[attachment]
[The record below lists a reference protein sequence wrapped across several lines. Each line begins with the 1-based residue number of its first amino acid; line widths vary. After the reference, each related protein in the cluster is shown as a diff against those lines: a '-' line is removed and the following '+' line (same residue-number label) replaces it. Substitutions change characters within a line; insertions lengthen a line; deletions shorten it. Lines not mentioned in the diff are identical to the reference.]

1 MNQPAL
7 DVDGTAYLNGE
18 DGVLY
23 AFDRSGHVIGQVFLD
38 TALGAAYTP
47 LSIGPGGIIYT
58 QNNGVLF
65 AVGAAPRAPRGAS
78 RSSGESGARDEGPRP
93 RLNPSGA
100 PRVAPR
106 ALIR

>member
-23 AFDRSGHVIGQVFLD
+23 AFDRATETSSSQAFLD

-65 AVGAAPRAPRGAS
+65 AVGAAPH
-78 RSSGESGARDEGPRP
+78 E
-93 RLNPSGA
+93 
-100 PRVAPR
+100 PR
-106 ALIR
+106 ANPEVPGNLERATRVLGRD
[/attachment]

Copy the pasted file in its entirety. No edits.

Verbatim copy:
[The record below lists a reference protein sequence wrapped across several lines. Each line begins with the 1-based residue number of its first amino acid; line widths vary. After the reference, each related protein in the cluster is shown as a diff against those lines: a '-' line is removed and the following '+' line (same residue-number label) replaces it. Substitutions change characters within a line; insertions lengthen a line; deletions shorten it. Lines not mentioned in the diff are identical to the reference.]

1 MNQPAL
7 DVDGTAYLNGE
18 DGVLY
23 AFDRSGHVIGQVFLD
38 TALGAAYTP
47 LSIGPGGIIYT
58 QNNGVLF
65 AVGAAPRAPRGAS
78 RSSGESGARDEGPRP
93 RLNPSGA
100 PRVAPR
106 ALIR

>member
-23 AFDRSGHVIGQVFLD
+23 AFDRATETSSSQAFLD

-65 AVGAAPRAPRGAS
+65 AVGAAPH
-78 RSSGESGARDEGPRP
+78 E
-93 RLNPSGA
+93 
-100 PRVAPR
+100 PR
-106 ALIR
+106 ANPEVPGNLERATRVLGRD